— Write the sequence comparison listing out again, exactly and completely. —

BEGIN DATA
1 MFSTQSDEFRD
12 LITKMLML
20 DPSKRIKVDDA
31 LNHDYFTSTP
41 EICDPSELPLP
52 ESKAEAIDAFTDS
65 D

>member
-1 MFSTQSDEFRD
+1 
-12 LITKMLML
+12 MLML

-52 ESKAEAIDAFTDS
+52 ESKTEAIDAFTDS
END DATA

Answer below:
1 MFSTQSDEFRD
12 LITKMLML
20 DPSKRIKVDDA
31 LNHDYFTSTP
41 EICDPSELPLP
52 ESKAEAIDAFTDS
65 D

>member
-1 MFSTQSDEFRD
+1 
-12 LITKMLML
+12 MLML

-52 ESKAEAIDAFTDS
+52 ESKTEAIDAFTDS